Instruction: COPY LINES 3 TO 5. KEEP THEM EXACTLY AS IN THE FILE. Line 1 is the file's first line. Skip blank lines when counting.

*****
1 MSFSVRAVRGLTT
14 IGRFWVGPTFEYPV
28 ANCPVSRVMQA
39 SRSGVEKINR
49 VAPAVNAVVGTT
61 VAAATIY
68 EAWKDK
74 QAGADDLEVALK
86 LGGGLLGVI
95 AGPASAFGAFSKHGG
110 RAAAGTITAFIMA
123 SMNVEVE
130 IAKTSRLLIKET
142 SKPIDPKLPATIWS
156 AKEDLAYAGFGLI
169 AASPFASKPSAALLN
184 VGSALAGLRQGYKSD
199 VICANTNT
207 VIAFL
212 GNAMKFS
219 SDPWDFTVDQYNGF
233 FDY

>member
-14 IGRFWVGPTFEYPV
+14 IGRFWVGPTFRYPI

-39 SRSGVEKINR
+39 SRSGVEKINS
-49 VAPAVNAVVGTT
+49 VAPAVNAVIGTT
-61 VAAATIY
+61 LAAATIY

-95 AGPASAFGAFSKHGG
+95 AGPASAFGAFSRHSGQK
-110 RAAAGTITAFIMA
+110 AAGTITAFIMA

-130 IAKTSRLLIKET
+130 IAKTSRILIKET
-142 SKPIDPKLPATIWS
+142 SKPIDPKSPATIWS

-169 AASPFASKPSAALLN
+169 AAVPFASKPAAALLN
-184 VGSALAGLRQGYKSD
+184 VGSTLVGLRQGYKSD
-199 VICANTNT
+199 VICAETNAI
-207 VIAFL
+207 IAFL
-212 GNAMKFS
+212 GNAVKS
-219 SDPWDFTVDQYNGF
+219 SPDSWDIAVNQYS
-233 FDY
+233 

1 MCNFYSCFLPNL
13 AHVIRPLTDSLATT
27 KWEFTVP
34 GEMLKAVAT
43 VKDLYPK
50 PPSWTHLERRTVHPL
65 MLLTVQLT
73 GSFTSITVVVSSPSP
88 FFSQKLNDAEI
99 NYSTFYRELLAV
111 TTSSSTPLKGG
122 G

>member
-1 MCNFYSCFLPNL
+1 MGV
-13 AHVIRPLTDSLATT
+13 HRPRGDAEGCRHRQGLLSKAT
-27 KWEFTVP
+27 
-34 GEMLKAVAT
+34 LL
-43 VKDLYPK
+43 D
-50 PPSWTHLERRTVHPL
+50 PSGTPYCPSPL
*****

28 ANCPVSRVMQA
39 SRSGVEKINR
49 VAPAVNAVVGTT